January, students at M.I.T. are let off the leash to follow their fancies. The annual monthlong Independent Activities Period is a playground for the mind, offering courses, seminars, and special events devoted to everything from energy-dispersive x-ray spectroscopy to poetry reading. There’s glassblowing, building spacecraft for mice, and the all-important coolest-stuff-made-of-duct-tape competition. “I wish I didn’t teach an IAP,” says Drew Endy, an assistant professor in biological engineering. “I’d take a whole bunch of the courses.”
But Endy does teach an IAP. This year his class is devoted to building counters – devices that count from, say, 1 to 32. That may not sound like much of a challenge for students at the world’s most prestigious engineering school; in fact, it’s the sort of thing a nerdy middle school kid would solder together. But here’s the rub: The counters his students design won’t be electronic, but biological. They won’t be made of transistors, but DNA. And they won’t be inserted into breadboards, but living bacteria.
While Endy is keen on counters at the moment (they might have practical uses; for example, indicating how many times a given cell has divided since the counter was last reset), they’re just stepping-stones to a new era in biology. Last year, his students programmed bacteria to form polka-dotted colonies. The year before, they designed microorganisms that blinked like Christmas lights. But the real purpose of the course isn’t making a particular biological circuit; it’s figuring out what it takes to make any biological circuit.
Endy is the newest recruit to a cabal of MIT engineers gathered around one of the university’s computer science gurus, Tom Knight. Their aim is to create a field of engineering that will do for biological molecules what electronics has done for electrons. They call it synthetic biology.
“I think this will likely be the most important thing I’ve done,” says Knight, whose track record already includes designing some of the earliest network interfaces, bitmapped displays, and workstations. “We’re at the cusp of some dramatic changes.”
If the notion of hacking DNA sounds like genetic engineering, think again. Genetic engineering generally involves moving a preexisting gene from one organism to another, an activity Endy calls DNA bashing. For all its impressive and profitable results, DNA bashing is hardly creative. Proper engineering, by contrast, means designing what you want to make, analyzing the design to be sure it will work, and then building it from the ground up. And that’s what synthetic biology is about: specifying every bit of DNA that goes into an organism to determine its form and function in a controlled, predictable way, like etching a microprocessor or building a bridge. The goal, as Endy puts it, is nothing less than to “reimplement life in a manner of our choosing.”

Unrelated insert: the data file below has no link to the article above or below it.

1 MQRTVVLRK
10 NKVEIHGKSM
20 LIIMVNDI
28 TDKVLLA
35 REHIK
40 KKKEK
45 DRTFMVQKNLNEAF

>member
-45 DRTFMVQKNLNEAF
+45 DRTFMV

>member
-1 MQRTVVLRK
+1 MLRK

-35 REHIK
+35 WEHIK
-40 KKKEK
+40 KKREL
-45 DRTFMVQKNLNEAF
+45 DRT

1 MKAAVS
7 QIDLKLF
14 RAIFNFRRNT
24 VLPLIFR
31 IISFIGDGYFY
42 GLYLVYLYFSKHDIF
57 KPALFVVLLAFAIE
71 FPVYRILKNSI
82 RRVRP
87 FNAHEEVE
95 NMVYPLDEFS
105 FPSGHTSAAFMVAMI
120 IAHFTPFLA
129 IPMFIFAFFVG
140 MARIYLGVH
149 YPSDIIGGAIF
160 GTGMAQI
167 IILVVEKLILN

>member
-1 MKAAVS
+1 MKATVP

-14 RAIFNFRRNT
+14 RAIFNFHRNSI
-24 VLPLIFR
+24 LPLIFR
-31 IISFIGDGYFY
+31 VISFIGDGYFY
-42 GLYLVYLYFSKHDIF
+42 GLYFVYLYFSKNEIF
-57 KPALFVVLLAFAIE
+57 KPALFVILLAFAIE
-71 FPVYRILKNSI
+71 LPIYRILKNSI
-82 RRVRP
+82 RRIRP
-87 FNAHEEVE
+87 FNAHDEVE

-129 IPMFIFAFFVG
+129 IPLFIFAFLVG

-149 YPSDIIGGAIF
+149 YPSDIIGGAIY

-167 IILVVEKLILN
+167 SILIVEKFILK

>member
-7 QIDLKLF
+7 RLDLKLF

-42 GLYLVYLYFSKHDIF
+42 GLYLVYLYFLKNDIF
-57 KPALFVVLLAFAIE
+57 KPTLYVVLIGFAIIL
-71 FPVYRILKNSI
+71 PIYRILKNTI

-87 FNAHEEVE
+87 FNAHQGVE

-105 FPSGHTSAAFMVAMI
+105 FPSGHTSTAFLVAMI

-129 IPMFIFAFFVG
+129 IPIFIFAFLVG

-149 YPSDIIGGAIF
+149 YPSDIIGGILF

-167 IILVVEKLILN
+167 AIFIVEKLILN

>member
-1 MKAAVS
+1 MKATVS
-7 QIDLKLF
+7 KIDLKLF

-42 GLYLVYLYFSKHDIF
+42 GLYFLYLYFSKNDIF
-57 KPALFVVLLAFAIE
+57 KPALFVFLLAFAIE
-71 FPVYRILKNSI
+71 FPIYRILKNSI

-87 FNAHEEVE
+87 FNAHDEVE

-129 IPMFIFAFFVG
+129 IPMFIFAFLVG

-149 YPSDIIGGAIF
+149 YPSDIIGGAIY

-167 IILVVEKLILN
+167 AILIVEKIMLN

And what might the practitioners of this emerging science do with such godlike capability? Within a decade, some hope to create bacteria able to mass-produce drugs that currently have to be painstakingly harvested from rare plants. Others talk about making viruses encased in protein sheaths that can be used to produce fabric with molecular circuitry woven into its warp and weft. In the more distant future, synthetic biologists envision building more complex organisms, like supercoral that sucks carbon out of the biosphere and puts it into building materials, or an acorn programmed to grow into an oak tree – complete with a nifty tree house. And there’s the opportunity to add new chromosomes to the human genome, ushering in a panoply of human augmentations and enhancements.
Synthetic biology has a long way to go before such wonders become possible, but each year’s IAP course brings them closer as the MIT team learns by trial and error. As the course enters its third year, Endy and his students are closing in on an approach that will let them design systems considerably more elaborate than the simple projects they’ve attempted so far. And if getting there doesn’t go smoothly, that’s OK. “Engineers work best by flailing about,” Endy says, “and we’ve been doing as much of that as anybody.”
Drew Endy has a rapid-fire delivery and a high-intensity gaze. As an undergraduate at Pennsylvania’s Lehigh University in the early ’90s, he studied civil engineering. “I like to build stuff,” he says. “I’m a kid in that regard.” But he was also fascinated by biology, which led him to environmental engineering and molecular biology.
For his PhD project at Dartmouth, Endy developed a computer model of T7, a virus that infects the bacterium E. coli. His model’s description of what happens as T7 attacks its prey – for example, which genes are turned on, and when – “wasn’t complete bullshit,” he says. In the uncertain business of simulating biological systems, that counts as success.
But the real test of a model is how well it predicts the outcome of circumstances never seen before. So Endy rearranged T7’s DNA to make mutant strains in which the virus synthesized its proteins in a different order. Then he used his model to predict what the new guys would do when presented with some E. coli to infect. The results weren’t good. “For all the interesting predictions, whenever I went into the lab the opposite thing would happen,” he recalls. “It was really disappointing.”